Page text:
Really? Since when?
My 7-year-old son might expect to develop flying powers or the ability to see in the dark, but he is pretending to have wings and he is pretending to possess night vision. Indeed, many children want to be superheroes, but they are pretending to possess superpowers of invisibility, 360-degree vision or teleportation.
“The limits on implants are going to be set by ethical arguments rather than scientific capacity,” writes Philips. “For example, should you implant a tracking chip in your child? There are solid, rational reasons for it, like safety. Would you actually do it? Is it a bridge too far?”
Ah, there goes that word. “Safety.” To protect ordinary people from a big, dangerous world where people are scamming one another, hijacking someone else’s identity and kidnapping their children. And unless they have a chip implant that tracks their location, no child ever will be safe.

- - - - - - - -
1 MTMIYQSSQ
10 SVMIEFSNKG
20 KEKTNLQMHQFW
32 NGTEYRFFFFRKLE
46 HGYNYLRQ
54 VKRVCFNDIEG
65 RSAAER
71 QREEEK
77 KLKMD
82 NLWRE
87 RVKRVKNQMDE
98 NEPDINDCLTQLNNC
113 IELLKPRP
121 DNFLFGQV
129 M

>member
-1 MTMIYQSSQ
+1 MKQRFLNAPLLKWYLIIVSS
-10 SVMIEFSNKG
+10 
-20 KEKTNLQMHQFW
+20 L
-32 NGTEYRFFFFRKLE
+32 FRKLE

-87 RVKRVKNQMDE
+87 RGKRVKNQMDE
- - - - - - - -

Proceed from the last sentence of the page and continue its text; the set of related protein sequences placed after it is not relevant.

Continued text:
But no, it’s never a bridge too far—for as long as the public allows it.
Like Brave New World, George Orwell’s novel, 1984, warns about the dangers of totalitarianism—a world governed by censorship and continual surveillance.
To quote Orwell’s final warning: “don’t let it happen. It depends on you.”
By: Cameron Keegan
Cameron Keegan is an independent researcher and writer on American politics, faith, and culture affecting young people through a conservative disposition. To learn more about Cameron’s work, visit https://ckeeganan.substack.com, and for comments or questions, send an email to [email protected].